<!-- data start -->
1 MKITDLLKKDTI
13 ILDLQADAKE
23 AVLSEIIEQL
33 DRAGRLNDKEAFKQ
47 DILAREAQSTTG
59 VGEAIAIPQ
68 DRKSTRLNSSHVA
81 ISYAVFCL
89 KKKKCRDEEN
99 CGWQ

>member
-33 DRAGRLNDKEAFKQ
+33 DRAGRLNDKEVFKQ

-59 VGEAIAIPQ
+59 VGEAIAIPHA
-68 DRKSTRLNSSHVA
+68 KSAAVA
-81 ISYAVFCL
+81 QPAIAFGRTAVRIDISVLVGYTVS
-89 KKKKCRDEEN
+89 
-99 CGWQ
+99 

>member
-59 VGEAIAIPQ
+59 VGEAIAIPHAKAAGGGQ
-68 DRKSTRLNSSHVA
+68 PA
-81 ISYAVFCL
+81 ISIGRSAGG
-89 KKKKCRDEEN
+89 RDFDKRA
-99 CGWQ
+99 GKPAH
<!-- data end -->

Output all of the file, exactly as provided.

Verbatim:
1 MKITDLLKKDTI
13 ILDLQADAKE
23 AVLSEIIEQL
33 DRAGRLNDKEAFKQ
47 DILAREAQSTTG
59 VGEAIAIPQ
68 DRKSTRLNSSHVA
81 ISYAVFCL
89 KKKKCRDEEN
99 CGWQ

>member
-33 DRAGRLNDKEAFKQ
+33 DRAGRLNDKEVFKQ

-59 VGEAIAIPQ
+59 VGEAIAIPHA
-68 DRKSTRLNSSHVA
+68 KSAAVA
-81 ISYAVFCL
+81 QPAIAFGRTAVRIDISVLVGYTVS
-89 KKKKCRDEEN
+89 
-99 CGWQ
+99 

>member
-59 VGEAIAIPQ
+59 VGEAIAIPHAKAAGGGQ
-68 DRKSTRLNSSHVA
+68 PA
-81 ISYAVFCL
+81 ISIGRSAGG
-89 KKKKCRDEEN
+89 RDFDKRA
-99 CGWQ
+99 GKPAH